Born and raised in Tupelo, Mississippi, Guy Lee Hovis, Jr. was singing in church at the age of five and, as he grew older, performed in school musical productions and sang at weddings and for local civic clubs.

After graduating from the University of Mississippi, Guy went to work until a military commitment sent Lt. Hovis off to the Army. He served at Fort Sill, Oklahoma during the Vietnam buildup and also went through paratrooper school at Ft. Benning, Georgia. During his last few months in the Army, Guy entered and won a talent show. Consequently, he was chosen to serve as a performer and officer in charge for a six-week tour of the 4th Army bases. On this tour Guy got a full taste of show business and he liked it!

When his two-year army commitment ended, Guy went back to college for a master’s degree and to study for the CPA exam. One semester later, Guy decided he had to try to break into the music business in Hollywood. There Guy met and befriended another singer, David Blaylock, who eventually would become his singing partner. He was discovered by the producer of the Art Linkletter House Party Show on CBS and he made a dozen appearances on House Party during 1967.

Guy also met another talented singer, Texas native Ralna English, who would become his wife. Ralna was a regular on The Lawrence Welk Show by the late 1960s, and when Guy & David split up, Ralna asked Mr. Welk to let Guy sing a duet with her on the annual Christmas show. Guy and Ralna were an instant hit, Guy was invited to join the Welk musical family and the husband and wife team became the most popular act to appear on The Lawrence Welk Show since the Lennon Sisters.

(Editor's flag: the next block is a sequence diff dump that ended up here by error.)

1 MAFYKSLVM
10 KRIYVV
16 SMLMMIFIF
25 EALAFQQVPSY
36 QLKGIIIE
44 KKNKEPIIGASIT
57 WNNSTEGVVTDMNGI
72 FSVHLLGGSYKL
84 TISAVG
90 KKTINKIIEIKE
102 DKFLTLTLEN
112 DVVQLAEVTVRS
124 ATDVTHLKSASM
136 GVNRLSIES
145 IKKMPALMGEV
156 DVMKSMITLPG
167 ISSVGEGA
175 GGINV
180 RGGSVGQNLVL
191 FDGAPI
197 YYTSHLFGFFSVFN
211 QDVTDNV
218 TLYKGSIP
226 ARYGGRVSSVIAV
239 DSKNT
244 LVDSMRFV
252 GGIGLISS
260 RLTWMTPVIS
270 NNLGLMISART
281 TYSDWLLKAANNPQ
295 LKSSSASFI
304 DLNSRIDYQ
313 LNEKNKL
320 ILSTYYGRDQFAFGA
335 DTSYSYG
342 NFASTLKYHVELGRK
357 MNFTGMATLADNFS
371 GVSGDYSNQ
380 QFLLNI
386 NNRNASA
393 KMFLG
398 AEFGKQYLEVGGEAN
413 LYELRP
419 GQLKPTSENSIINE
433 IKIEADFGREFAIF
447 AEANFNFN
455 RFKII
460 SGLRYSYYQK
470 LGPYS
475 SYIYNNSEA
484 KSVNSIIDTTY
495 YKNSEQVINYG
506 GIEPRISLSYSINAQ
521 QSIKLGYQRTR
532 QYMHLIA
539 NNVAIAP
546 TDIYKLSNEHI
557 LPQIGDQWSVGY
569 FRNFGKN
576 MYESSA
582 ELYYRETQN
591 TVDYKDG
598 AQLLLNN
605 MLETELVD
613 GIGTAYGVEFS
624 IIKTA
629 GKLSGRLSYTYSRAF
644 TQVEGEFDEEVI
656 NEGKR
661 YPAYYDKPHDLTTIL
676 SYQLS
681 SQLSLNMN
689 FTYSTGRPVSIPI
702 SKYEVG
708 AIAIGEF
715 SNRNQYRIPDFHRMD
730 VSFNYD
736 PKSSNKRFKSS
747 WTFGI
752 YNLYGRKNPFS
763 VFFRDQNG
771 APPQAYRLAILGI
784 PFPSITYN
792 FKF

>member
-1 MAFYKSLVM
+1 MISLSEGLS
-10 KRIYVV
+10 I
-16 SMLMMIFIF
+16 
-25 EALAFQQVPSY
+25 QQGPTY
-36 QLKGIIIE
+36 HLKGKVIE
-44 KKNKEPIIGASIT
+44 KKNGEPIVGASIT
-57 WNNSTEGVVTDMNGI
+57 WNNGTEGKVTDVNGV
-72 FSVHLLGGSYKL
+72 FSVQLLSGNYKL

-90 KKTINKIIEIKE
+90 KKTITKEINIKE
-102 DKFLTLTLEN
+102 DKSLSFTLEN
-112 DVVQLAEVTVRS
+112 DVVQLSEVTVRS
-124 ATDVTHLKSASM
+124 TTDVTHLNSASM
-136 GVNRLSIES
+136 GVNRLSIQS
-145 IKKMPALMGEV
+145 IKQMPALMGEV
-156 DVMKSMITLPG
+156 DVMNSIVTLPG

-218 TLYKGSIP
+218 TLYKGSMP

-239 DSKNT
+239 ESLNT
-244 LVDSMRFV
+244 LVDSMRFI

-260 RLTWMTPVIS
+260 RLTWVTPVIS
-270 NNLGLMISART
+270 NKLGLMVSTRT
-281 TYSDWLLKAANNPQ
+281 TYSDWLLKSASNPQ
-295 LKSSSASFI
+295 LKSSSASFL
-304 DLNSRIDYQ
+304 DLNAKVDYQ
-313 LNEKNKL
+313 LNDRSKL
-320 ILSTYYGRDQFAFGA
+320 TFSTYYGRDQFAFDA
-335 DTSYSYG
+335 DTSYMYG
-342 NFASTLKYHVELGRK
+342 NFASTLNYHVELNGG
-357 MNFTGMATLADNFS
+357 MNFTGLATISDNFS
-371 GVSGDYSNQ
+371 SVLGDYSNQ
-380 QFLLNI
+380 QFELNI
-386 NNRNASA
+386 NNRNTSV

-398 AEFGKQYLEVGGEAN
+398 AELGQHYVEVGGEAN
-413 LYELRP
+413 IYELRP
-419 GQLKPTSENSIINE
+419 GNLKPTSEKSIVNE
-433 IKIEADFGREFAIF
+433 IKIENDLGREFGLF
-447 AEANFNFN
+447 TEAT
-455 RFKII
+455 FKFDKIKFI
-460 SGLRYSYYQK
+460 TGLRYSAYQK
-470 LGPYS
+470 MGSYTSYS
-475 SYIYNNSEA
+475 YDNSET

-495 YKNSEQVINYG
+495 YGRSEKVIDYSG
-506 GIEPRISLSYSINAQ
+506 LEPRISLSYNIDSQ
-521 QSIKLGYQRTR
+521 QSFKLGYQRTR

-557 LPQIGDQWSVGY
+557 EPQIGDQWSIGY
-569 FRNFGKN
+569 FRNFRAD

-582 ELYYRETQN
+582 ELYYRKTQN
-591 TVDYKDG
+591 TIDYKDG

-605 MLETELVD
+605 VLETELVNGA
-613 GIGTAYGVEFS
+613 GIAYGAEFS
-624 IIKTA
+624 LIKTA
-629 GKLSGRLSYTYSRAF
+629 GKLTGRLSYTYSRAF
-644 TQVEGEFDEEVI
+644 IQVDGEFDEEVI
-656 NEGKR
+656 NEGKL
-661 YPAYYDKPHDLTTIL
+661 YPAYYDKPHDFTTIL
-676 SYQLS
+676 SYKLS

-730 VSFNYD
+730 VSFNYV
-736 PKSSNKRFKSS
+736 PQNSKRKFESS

Although Guy and Ralna continue to perform together, their marriage ended in 1984. Guy moved to Mississippi in 1990 to become the director of state offices for Senator Trent Lott. Now retired from his job with the U.S. Senate, Guy continues to record, participates in The Lawrence Welk Show television specials for PBS, and keeps an active concert schedule – both solo and with Ralna. In 2005 Guy performed “Let The Eagle Soar,” from his One Nation Under God CD, at the Presidential Inauguration Ceremony in Washington, D.C. He was also one of the stars of Mississippi Rising, a nationwide television special that raised millions of dollars for Hurricane Katrina recovery efforts in Mississippi.    

(CLICK HERE to view the event listing (and for ticket info) at fordcenter.org)

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This article was originally printed in The Local Voice #201 (published April 3, 2014). To download a PDF of this issue, click HERE.

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About the Author

The Local Voice is a bimonthly entertainment guide and newspaper based in Oxford, Mississippi, covering and distributed in North Central Mississippi, including Oxford, Ole Miss, Taylor, Abbeville, Water Valley, Lafayette County, Yalobusha County, and parts of Panola County, Marshall County, and Tupelo . The Local Voice is distributed free to over 255 locations in North Mississippi and also available as a full color PDF download worldwide on the internet.